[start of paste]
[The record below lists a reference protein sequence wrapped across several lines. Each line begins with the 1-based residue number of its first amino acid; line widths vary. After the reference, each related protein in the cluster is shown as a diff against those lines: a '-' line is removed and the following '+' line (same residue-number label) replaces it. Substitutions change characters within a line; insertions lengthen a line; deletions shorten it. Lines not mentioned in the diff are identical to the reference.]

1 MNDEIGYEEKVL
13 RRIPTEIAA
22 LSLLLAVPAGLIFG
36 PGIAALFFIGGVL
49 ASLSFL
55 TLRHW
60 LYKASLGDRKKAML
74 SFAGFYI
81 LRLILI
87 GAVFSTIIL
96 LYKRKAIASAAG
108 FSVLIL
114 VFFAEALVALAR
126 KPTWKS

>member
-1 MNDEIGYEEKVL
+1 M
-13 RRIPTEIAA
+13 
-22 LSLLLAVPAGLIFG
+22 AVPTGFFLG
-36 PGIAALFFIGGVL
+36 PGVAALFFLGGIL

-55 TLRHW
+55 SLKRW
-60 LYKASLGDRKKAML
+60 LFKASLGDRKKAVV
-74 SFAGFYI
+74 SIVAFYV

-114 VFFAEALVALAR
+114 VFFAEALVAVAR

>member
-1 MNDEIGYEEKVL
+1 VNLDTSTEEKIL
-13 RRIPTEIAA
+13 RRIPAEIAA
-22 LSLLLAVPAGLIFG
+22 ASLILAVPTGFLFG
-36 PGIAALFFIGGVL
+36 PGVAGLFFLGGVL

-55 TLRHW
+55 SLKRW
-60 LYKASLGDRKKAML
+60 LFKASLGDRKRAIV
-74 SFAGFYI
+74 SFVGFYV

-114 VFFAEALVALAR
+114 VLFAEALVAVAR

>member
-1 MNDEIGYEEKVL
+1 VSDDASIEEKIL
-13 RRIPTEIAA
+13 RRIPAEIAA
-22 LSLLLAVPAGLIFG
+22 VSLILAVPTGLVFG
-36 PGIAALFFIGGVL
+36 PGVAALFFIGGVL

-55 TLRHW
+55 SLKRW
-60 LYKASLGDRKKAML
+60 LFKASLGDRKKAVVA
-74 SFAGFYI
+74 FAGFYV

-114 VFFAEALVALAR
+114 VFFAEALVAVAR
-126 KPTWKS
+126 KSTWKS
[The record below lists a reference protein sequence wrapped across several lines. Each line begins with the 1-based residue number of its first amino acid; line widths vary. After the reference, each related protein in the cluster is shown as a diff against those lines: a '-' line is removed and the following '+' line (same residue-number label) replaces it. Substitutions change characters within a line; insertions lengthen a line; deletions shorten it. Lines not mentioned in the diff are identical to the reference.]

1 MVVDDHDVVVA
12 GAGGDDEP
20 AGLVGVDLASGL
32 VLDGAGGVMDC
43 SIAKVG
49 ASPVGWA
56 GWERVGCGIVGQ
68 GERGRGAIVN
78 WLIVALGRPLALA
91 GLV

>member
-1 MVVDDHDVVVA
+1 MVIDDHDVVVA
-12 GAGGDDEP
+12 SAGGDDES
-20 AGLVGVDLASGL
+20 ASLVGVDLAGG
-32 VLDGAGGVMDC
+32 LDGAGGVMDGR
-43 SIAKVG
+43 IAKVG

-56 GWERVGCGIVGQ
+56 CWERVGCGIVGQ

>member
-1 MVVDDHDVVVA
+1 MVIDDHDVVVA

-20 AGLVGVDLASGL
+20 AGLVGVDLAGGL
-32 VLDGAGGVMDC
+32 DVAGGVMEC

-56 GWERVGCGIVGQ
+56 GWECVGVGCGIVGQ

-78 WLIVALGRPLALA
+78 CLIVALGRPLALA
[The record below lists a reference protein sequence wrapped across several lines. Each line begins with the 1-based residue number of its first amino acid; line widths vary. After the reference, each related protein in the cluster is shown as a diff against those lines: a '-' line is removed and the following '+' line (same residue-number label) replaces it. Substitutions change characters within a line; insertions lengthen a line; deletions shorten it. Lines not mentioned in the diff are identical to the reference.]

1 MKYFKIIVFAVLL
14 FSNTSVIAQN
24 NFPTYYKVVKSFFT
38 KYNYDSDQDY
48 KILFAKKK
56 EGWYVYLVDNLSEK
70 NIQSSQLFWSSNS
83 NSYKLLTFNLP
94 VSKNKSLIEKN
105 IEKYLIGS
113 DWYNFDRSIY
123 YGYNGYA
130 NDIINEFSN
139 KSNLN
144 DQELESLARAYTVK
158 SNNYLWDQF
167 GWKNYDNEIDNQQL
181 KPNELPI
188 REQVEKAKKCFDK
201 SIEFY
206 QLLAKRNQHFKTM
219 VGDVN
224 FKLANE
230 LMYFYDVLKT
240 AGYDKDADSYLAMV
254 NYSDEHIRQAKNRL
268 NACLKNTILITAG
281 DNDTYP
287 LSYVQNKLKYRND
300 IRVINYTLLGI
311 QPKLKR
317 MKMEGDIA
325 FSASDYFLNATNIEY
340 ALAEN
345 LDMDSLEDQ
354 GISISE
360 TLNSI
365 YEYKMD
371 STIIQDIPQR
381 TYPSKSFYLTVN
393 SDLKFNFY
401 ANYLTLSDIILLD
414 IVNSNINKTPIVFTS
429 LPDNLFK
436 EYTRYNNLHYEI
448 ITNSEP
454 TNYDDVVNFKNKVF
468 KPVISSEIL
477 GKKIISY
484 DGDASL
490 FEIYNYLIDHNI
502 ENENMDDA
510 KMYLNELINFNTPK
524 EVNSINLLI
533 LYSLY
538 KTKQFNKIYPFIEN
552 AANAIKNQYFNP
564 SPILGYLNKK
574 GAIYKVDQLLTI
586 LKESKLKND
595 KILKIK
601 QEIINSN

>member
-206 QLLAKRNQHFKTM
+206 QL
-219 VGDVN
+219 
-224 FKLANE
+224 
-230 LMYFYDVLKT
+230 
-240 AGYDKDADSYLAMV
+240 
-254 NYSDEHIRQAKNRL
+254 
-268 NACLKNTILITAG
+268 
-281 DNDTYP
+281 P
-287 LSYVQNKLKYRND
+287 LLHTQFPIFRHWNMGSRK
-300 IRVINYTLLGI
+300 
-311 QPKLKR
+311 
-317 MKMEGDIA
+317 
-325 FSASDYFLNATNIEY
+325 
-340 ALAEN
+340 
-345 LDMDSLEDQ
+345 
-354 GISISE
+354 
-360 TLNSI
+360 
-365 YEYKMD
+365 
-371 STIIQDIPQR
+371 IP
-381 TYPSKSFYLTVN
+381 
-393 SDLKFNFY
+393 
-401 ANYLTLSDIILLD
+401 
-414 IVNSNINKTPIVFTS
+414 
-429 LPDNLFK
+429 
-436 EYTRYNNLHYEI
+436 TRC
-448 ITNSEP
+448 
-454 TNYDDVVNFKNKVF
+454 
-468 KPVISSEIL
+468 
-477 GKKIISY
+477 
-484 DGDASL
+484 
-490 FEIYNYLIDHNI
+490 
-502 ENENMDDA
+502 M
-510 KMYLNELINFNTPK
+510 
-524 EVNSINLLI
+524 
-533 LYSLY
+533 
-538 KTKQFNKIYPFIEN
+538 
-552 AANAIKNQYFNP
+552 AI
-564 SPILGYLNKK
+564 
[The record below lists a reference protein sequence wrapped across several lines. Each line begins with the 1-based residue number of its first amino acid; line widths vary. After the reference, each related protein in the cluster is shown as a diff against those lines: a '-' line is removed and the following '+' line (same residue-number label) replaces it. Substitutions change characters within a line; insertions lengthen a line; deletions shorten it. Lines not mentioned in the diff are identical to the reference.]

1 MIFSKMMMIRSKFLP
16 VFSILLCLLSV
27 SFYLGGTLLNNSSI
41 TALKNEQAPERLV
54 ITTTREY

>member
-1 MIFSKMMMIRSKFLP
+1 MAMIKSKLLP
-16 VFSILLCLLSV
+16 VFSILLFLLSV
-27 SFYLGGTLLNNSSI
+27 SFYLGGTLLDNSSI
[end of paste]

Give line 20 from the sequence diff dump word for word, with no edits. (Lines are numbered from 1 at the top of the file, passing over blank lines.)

+13 